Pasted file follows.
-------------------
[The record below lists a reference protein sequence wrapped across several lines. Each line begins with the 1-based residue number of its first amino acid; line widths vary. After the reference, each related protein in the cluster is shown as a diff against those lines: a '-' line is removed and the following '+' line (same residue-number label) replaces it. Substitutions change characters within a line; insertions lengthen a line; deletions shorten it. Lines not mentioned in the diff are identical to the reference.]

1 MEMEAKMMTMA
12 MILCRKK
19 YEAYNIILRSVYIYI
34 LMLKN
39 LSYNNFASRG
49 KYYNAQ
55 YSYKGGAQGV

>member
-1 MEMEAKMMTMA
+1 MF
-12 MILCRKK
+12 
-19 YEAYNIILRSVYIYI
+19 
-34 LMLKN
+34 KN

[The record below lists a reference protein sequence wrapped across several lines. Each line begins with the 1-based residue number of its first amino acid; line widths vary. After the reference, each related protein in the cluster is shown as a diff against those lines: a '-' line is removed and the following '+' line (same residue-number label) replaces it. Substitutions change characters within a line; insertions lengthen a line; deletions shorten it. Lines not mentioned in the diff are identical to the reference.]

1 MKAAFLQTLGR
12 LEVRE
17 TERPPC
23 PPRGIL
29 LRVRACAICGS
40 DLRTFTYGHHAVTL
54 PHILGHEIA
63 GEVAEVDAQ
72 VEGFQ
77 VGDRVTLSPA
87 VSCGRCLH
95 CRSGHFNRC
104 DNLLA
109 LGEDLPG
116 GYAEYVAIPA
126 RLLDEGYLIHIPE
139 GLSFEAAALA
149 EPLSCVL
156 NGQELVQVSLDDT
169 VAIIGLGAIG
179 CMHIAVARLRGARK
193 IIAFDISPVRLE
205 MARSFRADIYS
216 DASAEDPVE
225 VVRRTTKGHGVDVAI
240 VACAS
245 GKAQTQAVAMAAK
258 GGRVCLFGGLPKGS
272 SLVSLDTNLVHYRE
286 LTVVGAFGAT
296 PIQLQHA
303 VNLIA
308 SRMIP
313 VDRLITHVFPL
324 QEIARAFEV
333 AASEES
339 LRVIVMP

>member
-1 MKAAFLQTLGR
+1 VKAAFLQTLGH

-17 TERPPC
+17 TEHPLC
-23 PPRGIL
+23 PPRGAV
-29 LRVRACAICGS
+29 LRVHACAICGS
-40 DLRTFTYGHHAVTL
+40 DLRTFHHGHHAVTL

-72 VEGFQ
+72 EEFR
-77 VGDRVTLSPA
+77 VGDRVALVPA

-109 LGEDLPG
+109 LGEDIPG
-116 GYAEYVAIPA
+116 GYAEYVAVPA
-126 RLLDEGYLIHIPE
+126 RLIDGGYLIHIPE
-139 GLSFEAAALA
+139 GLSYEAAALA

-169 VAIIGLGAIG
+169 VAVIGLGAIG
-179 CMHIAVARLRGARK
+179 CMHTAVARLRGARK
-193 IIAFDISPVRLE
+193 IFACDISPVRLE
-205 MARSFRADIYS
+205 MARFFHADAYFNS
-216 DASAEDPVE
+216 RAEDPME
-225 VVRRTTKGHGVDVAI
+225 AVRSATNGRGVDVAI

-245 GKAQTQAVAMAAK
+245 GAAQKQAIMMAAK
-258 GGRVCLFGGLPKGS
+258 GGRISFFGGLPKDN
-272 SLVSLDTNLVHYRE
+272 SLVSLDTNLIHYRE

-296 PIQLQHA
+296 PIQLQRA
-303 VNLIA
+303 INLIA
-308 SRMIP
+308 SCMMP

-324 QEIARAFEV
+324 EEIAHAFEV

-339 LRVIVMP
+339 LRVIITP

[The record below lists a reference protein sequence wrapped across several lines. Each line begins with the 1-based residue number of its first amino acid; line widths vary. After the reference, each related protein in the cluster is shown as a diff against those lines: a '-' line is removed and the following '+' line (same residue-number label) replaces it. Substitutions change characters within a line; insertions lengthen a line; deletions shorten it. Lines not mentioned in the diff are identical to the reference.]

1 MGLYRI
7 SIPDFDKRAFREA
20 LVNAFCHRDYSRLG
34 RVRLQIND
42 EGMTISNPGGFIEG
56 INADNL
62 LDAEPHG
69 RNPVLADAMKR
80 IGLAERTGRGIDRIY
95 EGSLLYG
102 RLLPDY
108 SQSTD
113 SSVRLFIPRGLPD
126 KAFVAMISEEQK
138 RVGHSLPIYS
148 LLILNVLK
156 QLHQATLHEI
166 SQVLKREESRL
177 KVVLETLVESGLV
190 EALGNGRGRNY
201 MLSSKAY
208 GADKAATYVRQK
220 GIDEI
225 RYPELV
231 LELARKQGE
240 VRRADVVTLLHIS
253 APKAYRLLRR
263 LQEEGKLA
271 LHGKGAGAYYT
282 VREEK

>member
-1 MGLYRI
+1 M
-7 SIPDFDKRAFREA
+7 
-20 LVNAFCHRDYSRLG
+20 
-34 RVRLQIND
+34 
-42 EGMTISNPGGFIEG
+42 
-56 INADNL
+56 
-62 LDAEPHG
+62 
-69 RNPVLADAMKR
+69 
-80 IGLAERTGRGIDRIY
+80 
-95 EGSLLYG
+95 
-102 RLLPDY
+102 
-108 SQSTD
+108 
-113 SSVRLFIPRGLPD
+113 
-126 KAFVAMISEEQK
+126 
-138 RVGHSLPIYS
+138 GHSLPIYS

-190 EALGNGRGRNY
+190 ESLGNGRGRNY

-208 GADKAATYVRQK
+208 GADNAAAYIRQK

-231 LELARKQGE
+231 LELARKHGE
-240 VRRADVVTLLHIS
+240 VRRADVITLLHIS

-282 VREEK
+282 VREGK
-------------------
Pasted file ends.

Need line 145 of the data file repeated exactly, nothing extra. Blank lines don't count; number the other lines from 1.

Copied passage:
-34 RVRLQIND